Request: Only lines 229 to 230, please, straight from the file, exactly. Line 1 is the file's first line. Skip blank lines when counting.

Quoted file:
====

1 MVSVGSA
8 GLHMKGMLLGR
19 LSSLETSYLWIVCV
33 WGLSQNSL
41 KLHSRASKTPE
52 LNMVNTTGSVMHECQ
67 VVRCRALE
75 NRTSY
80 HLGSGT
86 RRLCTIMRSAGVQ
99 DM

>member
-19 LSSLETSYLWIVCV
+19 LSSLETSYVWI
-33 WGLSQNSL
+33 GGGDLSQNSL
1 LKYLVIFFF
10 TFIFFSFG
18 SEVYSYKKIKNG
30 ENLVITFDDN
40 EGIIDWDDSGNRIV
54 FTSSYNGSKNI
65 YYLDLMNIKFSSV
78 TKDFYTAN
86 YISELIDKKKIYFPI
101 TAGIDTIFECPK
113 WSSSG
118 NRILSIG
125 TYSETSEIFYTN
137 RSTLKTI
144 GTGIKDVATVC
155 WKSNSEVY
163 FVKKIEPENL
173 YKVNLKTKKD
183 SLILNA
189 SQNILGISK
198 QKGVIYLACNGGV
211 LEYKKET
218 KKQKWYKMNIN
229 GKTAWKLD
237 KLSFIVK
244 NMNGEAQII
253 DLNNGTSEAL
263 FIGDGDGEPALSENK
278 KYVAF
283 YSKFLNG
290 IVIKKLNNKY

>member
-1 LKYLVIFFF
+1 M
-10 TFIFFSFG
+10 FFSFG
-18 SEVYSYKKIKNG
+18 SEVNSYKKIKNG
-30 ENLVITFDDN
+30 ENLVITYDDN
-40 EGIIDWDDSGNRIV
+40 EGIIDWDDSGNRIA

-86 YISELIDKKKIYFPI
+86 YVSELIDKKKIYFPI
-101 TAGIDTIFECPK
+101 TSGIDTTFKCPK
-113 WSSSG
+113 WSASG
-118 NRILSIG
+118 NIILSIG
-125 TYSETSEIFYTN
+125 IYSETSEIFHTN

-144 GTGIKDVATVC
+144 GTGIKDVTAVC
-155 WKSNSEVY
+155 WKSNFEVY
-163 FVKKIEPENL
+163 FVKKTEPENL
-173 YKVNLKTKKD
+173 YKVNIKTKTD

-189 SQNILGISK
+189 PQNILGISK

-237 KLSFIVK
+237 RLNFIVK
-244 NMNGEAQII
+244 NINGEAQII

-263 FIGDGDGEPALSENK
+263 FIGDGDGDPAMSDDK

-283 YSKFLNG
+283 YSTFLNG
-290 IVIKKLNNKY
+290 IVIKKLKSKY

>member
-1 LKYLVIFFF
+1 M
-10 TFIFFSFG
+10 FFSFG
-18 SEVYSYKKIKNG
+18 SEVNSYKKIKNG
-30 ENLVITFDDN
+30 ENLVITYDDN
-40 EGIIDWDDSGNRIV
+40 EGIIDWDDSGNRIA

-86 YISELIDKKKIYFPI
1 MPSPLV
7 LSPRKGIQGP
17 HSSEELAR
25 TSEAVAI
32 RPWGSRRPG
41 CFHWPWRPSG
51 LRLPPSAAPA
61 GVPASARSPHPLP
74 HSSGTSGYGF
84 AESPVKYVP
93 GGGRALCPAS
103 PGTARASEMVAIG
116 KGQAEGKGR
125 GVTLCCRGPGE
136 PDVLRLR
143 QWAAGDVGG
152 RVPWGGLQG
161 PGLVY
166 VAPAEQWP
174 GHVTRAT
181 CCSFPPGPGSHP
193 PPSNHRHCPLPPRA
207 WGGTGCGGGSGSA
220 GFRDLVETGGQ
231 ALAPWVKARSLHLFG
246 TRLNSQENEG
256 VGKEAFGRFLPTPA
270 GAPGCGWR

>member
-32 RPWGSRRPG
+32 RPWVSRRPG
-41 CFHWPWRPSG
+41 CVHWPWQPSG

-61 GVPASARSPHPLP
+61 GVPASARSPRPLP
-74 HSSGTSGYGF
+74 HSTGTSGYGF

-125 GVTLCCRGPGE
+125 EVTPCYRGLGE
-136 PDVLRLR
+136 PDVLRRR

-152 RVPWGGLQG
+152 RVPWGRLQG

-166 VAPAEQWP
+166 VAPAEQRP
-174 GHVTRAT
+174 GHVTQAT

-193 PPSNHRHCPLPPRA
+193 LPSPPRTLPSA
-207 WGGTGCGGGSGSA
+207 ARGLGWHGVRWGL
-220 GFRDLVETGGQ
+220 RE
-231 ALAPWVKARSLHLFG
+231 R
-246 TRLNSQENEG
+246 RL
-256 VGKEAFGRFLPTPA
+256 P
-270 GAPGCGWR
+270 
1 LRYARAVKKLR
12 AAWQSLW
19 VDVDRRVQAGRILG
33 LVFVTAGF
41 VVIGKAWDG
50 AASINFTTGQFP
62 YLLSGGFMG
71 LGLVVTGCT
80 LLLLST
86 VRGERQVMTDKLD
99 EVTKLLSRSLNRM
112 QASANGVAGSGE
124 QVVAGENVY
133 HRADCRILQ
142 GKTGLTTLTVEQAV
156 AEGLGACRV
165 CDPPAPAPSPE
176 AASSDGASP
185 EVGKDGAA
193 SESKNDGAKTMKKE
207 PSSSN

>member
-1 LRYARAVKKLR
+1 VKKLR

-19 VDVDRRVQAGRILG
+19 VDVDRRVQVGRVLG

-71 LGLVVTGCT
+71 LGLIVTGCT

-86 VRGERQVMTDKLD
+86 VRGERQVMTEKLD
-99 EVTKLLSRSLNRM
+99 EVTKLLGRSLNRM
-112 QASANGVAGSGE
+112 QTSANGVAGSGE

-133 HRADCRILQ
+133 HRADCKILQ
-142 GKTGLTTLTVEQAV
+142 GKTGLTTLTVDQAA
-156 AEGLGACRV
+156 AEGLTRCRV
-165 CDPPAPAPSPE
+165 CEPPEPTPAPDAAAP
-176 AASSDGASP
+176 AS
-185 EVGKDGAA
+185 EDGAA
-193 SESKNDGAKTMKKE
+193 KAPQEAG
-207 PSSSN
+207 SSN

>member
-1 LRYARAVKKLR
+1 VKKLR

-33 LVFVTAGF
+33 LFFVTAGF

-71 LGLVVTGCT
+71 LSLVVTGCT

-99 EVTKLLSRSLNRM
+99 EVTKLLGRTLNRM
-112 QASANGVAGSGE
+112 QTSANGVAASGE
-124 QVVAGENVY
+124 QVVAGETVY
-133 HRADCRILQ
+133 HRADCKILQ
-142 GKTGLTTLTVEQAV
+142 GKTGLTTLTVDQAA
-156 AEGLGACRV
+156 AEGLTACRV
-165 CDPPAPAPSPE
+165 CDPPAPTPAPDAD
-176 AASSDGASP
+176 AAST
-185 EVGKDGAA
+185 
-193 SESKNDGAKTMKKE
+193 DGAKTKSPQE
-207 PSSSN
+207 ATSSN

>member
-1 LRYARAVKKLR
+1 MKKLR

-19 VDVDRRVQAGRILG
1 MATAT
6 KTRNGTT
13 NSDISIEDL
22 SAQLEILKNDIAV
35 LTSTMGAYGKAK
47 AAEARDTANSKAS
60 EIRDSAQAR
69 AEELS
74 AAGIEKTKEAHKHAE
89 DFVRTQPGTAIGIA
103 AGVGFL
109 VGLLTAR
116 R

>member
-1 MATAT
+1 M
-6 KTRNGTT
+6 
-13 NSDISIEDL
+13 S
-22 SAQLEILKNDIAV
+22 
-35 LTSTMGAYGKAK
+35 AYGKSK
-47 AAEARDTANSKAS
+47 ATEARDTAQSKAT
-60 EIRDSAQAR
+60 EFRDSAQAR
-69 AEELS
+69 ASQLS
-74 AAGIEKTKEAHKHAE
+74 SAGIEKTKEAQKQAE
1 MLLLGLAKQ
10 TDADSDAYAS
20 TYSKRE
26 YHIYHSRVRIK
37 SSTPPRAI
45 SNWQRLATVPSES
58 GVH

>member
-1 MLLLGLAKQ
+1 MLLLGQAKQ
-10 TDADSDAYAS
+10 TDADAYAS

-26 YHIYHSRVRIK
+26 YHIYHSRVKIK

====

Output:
-156 AEGLGACRV
+156 AEGLTACRV